The provision of optimum veterinary services to the horse racing industry
Ratification Date: 19 Oct 2018
Veterinarians involved in the horse racing industry are required to abide by the rules of racing relevant to veterinarians in the jurisdictions in which they work1,2 and should follow the guidelines outlined below. They should be members of the Australian Veterinary Association (AVA) and its special interest group, Equine Veterinarians Australia (EVA), and should abide by the Code of Professional Conduct of the AVA.
Veterinarians perform the following roles in the horse racing industry:
- ensuring the welfare of horses
- protecting the safety of riders or drivers through their role in providing skilled veterinary services to the horses
- protecting the interests of owners by providing skilled veterinary service to the racing horses
- assisting racing officials to maintain the integrity of the industry, and therefore public confidence, by providing evidence-based advice on all veterinary aspects of racing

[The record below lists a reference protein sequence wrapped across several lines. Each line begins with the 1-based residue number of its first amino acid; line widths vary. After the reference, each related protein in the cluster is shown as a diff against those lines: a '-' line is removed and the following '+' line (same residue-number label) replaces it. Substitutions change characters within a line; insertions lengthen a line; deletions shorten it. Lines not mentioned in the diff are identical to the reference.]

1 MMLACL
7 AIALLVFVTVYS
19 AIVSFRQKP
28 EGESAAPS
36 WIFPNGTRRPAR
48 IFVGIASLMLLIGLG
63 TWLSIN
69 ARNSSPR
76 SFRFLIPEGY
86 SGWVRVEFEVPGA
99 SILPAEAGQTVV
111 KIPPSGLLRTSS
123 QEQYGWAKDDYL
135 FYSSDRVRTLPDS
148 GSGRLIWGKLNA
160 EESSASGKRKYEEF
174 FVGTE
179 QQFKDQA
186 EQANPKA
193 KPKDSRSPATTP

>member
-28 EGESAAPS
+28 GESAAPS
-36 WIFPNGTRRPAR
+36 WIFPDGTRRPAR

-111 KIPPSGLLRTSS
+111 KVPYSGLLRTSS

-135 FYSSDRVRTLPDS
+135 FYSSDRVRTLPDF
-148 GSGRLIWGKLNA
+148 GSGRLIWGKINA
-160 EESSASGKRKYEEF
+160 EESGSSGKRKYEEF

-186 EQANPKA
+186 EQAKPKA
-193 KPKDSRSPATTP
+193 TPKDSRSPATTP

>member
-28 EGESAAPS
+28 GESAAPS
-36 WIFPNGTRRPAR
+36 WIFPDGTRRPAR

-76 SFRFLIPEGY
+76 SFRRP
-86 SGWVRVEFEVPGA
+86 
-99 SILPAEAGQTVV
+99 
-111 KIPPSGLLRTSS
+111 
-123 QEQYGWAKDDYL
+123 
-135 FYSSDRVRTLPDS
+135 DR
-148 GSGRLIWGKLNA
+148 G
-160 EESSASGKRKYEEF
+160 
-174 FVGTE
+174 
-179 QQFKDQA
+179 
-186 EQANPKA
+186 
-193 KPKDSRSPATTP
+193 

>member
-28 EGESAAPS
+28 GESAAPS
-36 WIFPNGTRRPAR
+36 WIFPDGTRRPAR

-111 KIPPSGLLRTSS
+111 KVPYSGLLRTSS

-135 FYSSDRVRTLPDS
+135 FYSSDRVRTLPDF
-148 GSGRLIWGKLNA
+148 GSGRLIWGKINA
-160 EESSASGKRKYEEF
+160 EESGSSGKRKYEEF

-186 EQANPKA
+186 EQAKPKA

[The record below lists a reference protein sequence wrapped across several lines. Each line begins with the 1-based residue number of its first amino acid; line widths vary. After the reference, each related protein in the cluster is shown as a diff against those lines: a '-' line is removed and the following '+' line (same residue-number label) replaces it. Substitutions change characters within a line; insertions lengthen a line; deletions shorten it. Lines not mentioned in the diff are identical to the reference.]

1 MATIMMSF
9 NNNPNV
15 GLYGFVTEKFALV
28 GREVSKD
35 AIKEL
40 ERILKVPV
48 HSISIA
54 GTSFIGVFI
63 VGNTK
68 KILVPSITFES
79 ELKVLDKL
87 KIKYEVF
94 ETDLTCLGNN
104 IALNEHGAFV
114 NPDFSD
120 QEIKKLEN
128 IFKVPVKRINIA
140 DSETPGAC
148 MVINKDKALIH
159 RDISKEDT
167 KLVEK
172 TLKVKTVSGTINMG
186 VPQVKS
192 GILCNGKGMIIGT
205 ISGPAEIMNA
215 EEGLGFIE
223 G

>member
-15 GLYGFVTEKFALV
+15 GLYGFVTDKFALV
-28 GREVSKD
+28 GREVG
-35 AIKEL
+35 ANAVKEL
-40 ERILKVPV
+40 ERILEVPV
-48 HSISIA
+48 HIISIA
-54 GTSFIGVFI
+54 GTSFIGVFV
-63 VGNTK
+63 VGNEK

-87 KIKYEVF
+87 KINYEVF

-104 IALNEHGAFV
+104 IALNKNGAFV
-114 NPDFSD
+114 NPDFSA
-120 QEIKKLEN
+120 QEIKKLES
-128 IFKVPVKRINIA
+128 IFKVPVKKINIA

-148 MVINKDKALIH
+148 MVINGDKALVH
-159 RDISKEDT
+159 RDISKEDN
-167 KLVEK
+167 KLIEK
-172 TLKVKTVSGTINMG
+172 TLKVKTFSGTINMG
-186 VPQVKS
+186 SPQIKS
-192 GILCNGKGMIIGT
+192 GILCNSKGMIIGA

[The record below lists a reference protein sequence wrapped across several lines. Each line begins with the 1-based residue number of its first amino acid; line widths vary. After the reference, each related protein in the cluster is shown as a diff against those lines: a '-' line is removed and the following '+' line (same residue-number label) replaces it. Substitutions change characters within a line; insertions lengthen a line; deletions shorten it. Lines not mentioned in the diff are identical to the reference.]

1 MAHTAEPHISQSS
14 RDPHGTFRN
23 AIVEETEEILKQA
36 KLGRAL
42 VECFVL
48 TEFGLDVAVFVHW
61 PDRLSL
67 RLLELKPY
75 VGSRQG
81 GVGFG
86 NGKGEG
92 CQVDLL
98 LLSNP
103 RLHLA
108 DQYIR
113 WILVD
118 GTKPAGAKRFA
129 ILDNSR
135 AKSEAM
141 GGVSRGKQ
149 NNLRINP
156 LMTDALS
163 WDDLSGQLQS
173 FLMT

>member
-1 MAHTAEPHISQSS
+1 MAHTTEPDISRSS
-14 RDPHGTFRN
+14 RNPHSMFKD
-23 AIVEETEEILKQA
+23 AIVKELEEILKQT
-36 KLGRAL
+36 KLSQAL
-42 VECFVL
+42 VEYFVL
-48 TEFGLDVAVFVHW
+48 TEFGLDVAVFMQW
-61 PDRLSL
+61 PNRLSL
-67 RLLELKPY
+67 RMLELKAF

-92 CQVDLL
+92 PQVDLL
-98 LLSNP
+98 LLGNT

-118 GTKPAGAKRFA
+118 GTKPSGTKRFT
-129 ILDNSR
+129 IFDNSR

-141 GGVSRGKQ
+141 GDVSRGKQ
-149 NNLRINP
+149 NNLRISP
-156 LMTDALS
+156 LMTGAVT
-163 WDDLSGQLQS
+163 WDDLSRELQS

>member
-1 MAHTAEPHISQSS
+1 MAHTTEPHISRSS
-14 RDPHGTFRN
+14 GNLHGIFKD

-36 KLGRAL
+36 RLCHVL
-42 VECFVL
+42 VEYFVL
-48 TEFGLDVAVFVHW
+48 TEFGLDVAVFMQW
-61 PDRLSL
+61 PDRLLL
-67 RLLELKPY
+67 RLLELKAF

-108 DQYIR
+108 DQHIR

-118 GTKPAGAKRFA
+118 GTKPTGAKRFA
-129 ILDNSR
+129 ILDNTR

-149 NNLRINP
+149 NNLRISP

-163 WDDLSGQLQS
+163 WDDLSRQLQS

- conducting research into, and advising on, veterinary matters affecting the racing industries.
In addition to racecourse duties, veterinarians who are full-time employees in the horse racing industry may become involved in:
- closer liaison with local veterinarians servicing racing on a state-wide basis
- providing professional advice at racing conferences and/or continuing education events
- research into drug administration and detection, and matters affecting soundness of race horses.
Veterinarians providing services to the horse racing industry should follow the guidelines outlined in the relevant EVA publications.3–5